(CN) – The U.S. Forest Service violated federal environmental regulations when it failed to consult wildlife experts before allowing recreational miners to dredge and sluice for gold along Northern California’s Klamath River, a full panel of the 9th Circuit ruled.
The Endangered Species Act (ESA) requires the service to consult with wildlife agencies before allowing mining under a Notice of Intent (NOI) in the habitat of listed species, in this case the coho salmon, according to the federal appeals court in San Francisco.
The decision, published Friday, reversed rulings by the Oakland District Court and a previous, three-judge panel of the 9th Circuit, handing Northern California’s Karuk Tribe a significant victory in its efforts to protect a fish and a river system that are culturally important to its members.
The tribe sued the Forest Service in 2004 after the agency approved several NOIs submitted by recreational miners. The miners wanted to use motorized sluicing and suction dreading to coax gold out of the river in the Klamath National Forest. The tribe argued that the Forest Service had approved the mining without finding out from wildlife experts if such methods would harm the coho salmon, a threatened species. The miners and the Forest Service contended that the 1872 Mining Law allows the activity, and that approval of a NOI is “merely a decision not to regulate the proposed mining activities,” according to the ruling.
But a divided en banc panel of 9th Circuit judges found otherwise, ruling that, since the approval of a NOI is an “agency action”, the service had a clear duty to consult.
“By definition, mining activities requiring a NOI are those that ‘might cause’ disturbance of surface resources, including underwater fisheries habitat,” wrote Judge William Fletcher for the court. “The Forest Service does not dispute that the mining activities it approved in this case ‘may affect’ critical habitat of coho salmon in the Klamath River system. The Forest Service therefore had a duty under Section 7 of the ESA to consult with the relevant wildlife agencies before approving the NOIs.”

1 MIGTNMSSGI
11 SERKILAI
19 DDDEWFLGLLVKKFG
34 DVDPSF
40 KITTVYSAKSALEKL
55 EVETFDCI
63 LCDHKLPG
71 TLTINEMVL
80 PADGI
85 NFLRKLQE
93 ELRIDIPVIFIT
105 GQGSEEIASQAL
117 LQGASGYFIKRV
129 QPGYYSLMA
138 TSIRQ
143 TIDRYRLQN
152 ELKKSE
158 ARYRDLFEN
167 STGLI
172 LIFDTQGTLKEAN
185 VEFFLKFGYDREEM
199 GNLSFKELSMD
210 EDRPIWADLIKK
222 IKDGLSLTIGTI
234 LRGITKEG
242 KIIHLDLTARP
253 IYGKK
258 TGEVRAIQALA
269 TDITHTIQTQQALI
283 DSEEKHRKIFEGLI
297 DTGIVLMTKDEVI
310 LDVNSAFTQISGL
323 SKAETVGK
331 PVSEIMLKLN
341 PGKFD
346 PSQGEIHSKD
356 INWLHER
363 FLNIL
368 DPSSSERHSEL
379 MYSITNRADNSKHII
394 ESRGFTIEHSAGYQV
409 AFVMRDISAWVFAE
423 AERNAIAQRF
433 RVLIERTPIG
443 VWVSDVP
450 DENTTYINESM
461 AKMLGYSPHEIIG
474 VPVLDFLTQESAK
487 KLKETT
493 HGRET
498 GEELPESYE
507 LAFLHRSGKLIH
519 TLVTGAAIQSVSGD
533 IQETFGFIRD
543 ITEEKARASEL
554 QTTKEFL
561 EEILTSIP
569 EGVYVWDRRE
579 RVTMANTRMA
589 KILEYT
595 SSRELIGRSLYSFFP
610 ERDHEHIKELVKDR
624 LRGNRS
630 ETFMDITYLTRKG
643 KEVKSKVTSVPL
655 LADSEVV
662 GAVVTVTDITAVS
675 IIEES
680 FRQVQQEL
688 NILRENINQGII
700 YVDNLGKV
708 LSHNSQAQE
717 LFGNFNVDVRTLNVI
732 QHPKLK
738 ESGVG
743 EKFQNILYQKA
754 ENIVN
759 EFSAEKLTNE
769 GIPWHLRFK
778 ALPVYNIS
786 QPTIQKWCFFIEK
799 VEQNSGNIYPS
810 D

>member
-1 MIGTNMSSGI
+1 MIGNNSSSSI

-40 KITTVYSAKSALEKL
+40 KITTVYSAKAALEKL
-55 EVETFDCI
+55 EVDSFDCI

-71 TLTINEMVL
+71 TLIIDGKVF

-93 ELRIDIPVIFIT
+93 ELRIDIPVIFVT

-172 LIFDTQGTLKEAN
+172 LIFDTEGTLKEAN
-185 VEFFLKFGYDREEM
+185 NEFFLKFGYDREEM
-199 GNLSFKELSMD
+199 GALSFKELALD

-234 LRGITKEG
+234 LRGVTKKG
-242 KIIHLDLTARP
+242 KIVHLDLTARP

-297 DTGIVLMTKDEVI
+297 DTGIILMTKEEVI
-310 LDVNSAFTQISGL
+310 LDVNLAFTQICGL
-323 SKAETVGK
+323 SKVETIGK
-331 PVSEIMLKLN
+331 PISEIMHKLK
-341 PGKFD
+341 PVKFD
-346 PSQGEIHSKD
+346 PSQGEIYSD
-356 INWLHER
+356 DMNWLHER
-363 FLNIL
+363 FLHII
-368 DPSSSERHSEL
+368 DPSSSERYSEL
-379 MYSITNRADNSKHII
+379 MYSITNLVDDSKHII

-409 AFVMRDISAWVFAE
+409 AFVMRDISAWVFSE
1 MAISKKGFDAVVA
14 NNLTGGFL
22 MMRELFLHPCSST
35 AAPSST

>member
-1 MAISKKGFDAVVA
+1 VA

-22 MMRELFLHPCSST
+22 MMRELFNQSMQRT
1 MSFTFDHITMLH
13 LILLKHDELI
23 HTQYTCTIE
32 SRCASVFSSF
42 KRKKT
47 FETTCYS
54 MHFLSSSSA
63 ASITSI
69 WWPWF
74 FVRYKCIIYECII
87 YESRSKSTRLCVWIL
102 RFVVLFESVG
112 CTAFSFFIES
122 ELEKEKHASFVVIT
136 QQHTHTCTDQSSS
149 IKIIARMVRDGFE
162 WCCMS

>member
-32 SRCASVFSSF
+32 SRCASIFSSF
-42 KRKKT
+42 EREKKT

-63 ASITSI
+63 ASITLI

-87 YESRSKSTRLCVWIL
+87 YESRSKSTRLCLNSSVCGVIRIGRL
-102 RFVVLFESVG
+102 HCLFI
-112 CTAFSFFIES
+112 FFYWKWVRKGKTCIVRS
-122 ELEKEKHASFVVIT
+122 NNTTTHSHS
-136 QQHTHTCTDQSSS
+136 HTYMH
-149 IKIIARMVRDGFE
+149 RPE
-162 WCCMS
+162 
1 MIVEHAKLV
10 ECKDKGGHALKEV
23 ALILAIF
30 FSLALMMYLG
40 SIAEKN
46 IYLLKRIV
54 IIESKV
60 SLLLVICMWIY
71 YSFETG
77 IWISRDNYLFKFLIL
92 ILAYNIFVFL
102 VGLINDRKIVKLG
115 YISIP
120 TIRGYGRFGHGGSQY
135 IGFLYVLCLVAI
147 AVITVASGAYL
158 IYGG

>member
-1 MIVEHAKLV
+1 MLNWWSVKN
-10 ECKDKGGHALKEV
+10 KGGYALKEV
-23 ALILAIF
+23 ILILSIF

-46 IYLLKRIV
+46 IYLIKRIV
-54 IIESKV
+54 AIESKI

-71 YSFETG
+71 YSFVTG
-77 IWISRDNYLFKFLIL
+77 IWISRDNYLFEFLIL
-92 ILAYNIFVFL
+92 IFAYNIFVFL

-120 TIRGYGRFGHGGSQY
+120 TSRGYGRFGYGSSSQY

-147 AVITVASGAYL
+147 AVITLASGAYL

The Forest Service and miners also argued unsuccessfully on appeal that the case was moot, as the California legislature in 2011 approved a statewide moratorium on suction dredge mining in the Six Rivers or Klamath National Forests until 2016.
“Today, the Court vindicated our long struggle to protect the salmon and our people, which have been linked together since time immemorial,” said Leaf Hillman, Director of the Karuk Tribe’s Natural Resource Department, in a statement. “The Forest Service’s decision to place the search for miniscule flakes of gold above the needs of people who rely on clean water, and especially wild salmon, was unconscionable. We had no choice but to challenge the agency’s illegal mining approvals.”
In a scathing dissent peppered with quotes from Gulliver’s Travels and Dante, Judge Milan Smith said that the ruling would “undermine the rule of law”. Smith was joined in rejecting the majority’s take on the issue by Chief Judge Alex Kozinski, and Judges Sandra Ikuta and Mary Murguia.
“Until today, it was well-established that a regulatory agency’s ‘inaction’ is not ‘action’ that triggers the Endangered Species Act’s arduous interagency consultation process,” Judge Smith wrote.
“In my view, decisions such as this one, and some other environmental cases recently handed down by our court… undermine the rule of law, and make poor Gulliver’s situation seem fortunate when compared to the plight of those entangled in the ligatures of new rules created out of thin air by such decisions,” Smith added.
What is supposed to be an “informal” process will now become bogged down in red tape, according to Smith — a reality that goes against the intent of the 1872 mining law, which gives miners a “statutory right, not mere privilege” to use the public lands for mineral exploration.
“By rendering the Forest Service impotent to meaningfully address low impact mining, the majority effectively shuts down the entire suction dredge mining industry in the states within our jurisdiction,” Smith wrote. “The informal Notice of Intent process allows projects to proceed within a few weeks. In contrast, ESA interagency consultation requires a formal biological assessment and conferences, and can delay projects for months or years. Although the ESA generally requires agencies to complete consultations within ninety days… the agencies frequently miss their deadlines due to personnel shortages. One study found that nearly 40 percent of U.S. Fish and Wildlife Service ESA consultations were untimely, with some taking two or three years.”